Our call has been that there will be one more rate cut this year and that it would more likely come in December than in October. This week’s data and market moves have led us to adjust our call: We now expect an October rate cut, and we also now see a higher probability—though below 50%—that a cut in December will follow the October rate cut.
Frankly, we had discussed this change in our call yesterday afternoon, but we decided to wait until we saw the employment report. The 136K increase in payrolls in September was below the consensus, but that slight miss was made up for by upward revisions to the previous two months. In addition, there was an unexpected two-tenths decline in the unemployment rate. Those were two of the strong points of what was certainly a solid report overall, but there was also notable weakness in wages. The market-implied probability of an October cut declined somewhat after the jobs report, from near 90% to close to 75%. Like the market, after seeing this report, we still expect an October cut.
Now a brief recap of developments this week. At the start of this week, the market was pricing pretty close to even odds of an October rate cut, which seemed reasonable to us. There were some disappointing U.S. and foreign economic data releases this week, many of them relating to manufacturing and investment, and the market-implied probability of an October rate cut rose. After yesterday’s disappointing data—the ISM nonmanufacturing survey and factory goods report for September—the market was pricing in a roughly 90% probability of a rate cut in October. That came down to about 75% after this morning’s jobs report. In addition to the most recent developments this week, a couple of other factors are worth noting. Consumer surveys have pointed to a recent dip in sentiment, and consumer spending disappointed in August. The upward trend in the dollar has also caught the attention of policymakers—although since the last meeting it’s up only modestly.
This morning’s jobs report for September confirmed that the labor market remains strong. Nonfarm payrolls increased 136K in September, a bit below the consensus, but upward revisions to previous months’ gains totaled 45K. The three- and six-month average gains are little changed at 157K and 154K, respectively—very solid. A strong employment gain in the household survey data led the unemployment rate to decline two-tenths, to 3.5%, despite the participation rate remaining at 63.2%. The broader U-6 rate also declined—by three tenths. Since the start of this year, when the participation rate was about where it is now, job gains have lowered the unemployment rate by several tenths.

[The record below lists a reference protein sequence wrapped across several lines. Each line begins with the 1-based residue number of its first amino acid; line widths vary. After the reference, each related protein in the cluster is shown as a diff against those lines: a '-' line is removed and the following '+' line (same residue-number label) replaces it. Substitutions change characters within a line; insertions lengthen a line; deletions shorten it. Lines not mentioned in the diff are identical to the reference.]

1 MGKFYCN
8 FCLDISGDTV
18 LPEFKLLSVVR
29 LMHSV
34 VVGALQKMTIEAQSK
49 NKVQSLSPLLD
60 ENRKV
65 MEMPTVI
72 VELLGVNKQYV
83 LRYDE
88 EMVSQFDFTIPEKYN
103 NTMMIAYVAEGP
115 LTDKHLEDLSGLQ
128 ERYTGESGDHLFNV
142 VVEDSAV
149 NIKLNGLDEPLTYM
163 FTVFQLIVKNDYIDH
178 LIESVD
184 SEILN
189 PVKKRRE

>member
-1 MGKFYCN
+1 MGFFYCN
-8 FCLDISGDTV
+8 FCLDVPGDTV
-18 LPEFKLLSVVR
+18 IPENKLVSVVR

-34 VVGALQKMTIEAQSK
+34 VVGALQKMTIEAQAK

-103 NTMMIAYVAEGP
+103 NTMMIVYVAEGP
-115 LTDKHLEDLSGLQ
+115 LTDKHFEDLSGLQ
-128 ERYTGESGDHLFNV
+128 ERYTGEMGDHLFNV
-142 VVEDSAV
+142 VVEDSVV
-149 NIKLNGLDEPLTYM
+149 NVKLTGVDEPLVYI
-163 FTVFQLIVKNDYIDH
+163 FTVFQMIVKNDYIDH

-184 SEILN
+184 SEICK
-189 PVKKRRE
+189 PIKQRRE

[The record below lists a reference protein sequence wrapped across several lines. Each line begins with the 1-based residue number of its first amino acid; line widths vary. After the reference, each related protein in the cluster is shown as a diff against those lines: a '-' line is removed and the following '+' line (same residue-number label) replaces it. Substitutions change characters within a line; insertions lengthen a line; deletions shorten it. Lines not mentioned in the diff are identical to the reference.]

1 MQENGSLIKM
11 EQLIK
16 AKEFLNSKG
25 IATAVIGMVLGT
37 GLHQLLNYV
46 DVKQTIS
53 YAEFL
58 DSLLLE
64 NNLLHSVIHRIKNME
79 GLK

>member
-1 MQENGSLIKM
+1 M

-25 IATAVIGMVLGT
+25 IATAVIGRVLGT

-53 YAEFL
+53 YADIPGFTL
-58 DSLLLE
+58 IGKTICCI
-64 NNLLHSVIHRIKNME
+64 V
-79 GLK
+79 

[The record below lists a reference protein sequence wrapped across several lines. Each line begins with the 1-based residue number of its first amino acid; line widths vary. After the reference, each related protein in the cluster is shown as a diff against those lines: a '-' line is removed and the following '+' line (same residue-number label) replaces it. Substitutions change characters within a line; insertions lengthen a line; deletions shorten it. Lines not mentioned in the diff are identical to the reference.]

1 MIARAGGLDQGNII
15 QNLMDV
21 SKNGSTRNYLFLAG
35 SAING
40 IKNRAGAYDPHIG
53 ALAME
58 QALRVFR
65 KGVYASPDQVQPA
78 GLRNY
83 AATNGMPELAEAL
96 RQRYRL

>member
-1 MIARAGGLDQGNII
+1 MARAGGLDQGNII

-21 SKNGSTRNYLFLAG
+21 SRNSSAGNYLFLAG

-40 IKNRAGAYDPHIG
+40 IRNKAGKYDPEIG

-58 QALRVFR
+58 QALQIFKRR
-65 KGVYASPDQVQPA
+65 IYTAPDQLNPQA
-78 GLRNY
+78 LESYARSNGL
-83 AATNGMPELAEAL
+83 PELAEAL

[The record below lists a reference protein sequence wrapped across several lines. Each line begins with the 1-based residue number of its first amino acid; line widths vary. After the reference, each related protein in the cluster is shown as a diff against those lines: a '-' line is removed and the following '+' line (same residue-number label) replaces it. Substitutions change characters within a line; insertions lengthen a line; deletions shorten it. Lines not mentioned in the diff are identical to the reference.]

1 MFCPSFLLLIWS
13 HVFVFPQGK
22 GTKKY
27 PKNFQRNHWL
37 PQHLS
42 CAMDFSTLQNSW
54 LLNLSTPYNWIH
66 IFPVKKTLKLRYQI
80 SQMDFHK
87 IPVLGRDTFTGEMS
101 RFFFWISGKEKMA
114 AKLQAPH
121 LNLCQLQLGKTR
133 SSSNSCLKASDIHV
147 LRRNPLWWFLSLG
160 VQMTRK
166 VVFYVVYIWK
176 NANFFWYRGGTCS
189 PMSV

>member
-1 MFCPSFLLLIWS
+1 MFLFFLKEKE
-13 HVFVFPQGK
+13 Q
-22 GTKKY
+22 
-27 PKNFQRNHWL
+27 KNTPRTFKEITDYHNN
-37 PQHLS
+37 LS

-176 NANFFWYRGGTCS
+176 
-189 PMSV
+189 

But a key point is that overheating remains a remote risk. Last week, Clarida repeated a point he’s made many times: “I myself believe that the range of plausible estimates of u* extends to 4 percent and below and includes the current unemployment rate of 3.7 percent.” We suspect Clarida would still be quite comfortable with that statement even after updating it to reflect the new, lower level of the unemployment rate, 3.5%. A low unemployment rate is only a concern for the FOMC to the extent it results in excessively high expected inflation. But rather than suggest the labor market is heating up, the wage data in the September jobs report were soft. Average hourly earnings edged down slightly in September (no change when rounding to one-tenth), and the 12-month change declined from 3.2% to 2.9%. We don’t want to make too much of this month’s print; the point is the wage data have been pretty tame for much of this year, with the six-month annualized change at 2.8%.
The recent data have been more troubling, but they haven’t led us to substantially revise our view on second-half GDP growth, and this jobs report seems to support that. Indeed, it’s hard to argue with the “we are in a good place” mantra, though the data do suggest the economy has slowed to a near trend in the second half, as we have expected. Even after recent declines, U.S. equity prices remain quite high, and financial conditions more generally are accommodative. But it had been a close call between October and December for the next rate cut, and recent data are enough to push our call for the next rate cut to October. The data aside, the FOMC would not disappoint at their next meeting by holding rates steady if markets remain convinced that a cut is in store.
Clarida’s remarks last night—where he again paired a fundamentally optimistic message about the domestic outlook with an emphasis on the FOMC’s willingness to adjust policy on a meeting-by-meeting basis—didn’t budge the market. This jobs report reduced the market’s conviction in October cut somewhat, and strong data releases over the next few weeks—e.g. September retail sales—could reduce it further. But if there isn’t a consensus among policymakers for a cut as we approach the October meeting, it may take some more pointed pushback from key Fed policymakers to prepare the market.